On Sept. 11, 2001, the trajectory of the United States of America changed forever following the devastating terrorist attacks that killed thousands.

Twenty years later, the Atlanta History Center is highlighting the experiences of the first responders of Sept. 11 in its temporary exhibit “Responding Heroes: Remembering September 11, 2001.”

Beyond those who lost their lives on the day, the first responders who charged into the towers to evacuate civilians, render aid and dig through rubble to rescue survivors continue to experience painful physical and mental health effects.

Premiering at Atlanta History Center from Sept. 10, 2021 to Oct. 17, “Responding Heroes” focuses on the experiences and memories of first responders, including firefighters, paramedics and police officers. The National EMS Museum curated the exhibition for this anniversary showing in Atlanta.

“I spent many hours riding with an Engine Company in the 18th Battalion in the Bronx early in my career,” President of The National EMS Museum Dr. Richard A. Clinchy recalls. “New York City was a home away from home, and I made lifelong friendships during my time in the city. When the attacks occurred, like many responders, my first call was to my Disaster Medical Response team: ‘When do we leave?’”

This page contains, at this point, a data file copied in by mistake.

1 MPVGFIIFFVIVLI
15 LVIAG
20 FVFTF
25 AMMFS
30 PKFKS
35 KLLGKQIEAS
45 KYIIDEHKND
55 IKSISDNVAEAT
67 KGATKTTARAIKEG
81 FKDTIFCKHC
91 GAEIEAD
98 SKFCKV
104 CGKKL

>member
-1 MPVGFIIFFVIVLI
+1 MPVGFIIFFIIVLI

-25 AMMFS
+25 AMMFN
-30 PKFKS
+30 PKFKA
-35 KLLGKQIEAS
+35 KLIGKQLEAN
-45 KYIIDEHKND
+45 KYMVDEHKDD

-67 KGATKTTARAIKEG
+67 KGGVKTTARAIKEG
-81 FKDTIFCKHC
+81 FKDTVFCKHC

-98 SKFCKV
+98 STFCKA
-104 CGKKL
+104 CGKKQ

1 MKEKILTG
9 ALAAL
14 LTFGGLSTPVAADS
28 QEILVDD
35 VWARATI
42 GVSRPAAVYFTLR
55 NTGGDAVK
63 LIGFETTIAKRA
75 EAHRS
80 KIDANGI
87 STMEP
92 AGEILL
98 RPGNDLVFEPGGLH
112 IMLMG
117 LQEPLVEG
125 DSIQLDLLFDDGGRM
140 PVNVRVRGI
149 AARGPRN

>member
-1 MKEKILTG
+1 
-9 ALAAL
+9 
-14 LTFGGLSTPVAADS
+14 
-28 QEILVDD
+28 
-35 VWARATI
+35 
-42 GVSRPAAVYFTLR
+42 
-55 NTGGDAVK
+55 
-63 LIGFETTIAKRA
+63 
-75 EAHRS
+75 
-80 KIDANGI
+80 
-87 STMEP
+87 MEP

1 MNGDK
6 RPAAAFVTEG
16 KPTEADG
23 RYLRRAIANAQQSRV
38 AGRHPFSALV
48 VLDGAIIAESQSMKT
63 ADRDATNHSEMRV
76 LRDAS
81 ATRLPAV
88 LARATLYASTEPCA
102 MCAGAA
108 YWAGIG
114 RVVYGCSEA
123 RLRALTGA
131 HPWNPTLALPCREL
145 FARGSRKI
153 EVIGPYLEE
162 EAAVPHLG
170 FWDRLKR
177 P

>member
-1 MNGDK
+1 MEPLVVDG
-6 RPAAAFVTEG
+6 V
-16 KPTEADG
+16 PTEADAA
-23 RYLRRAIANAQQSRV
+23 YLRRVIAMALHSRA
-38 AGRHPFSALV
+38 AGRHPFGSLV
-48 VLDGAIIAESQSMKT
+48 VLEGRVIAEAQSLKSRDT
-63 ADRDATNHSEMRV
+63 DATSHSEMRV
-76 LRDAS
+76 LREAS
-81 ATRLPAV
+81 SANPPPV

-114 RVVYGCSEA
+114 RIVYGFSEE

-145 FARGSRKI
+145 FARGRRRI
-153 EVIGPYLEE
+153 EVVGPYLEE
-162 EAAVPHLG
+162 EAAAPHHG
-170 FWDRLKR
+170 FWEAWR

“It’s been 20 years since that fateful day and I am honored that we could team up with the Atlanta History Center to ensure the voices of my friends and colleagues continue to live on through exhibitions like Responding Heroes,” Clinchy said. “Through this partnership we are able to fulfill our promise to NEVER FORGET and continue to tell the story of heroism and selfless devotion of those who responded on September 11th.”

The exhibition features original artwork detailing the firsthand memories of paramedics and firefighters who responded to the attacks, as well as a timeline of the day’s events and reflection space for visitors.

“This exhibition is unique. It was created specifically to be shown at Atlanta History Center, and focuses on the people who risked their lives to save others,” Chief Mission Officer Michael Rose said. “The exhibition offers a chance for guests to reflect and honor everyone affected by this tragedy.”

In addition to the physical exhibition, guests are also invited to share their own memories of Sept. 11 through an online portal created by The National EMS Museum. Atlanta History Center will also be sharing related oral histories on our website during the month of September.

Atlanta History Center is offering free admission with a valid ID to first responders the weekend of Sept. 10 to Sept. 12.

Atlanta History Center is open for visitation Tuesday through Sunday, 9 a.m. to 4 p.m. COVID-19 protocols are in place.

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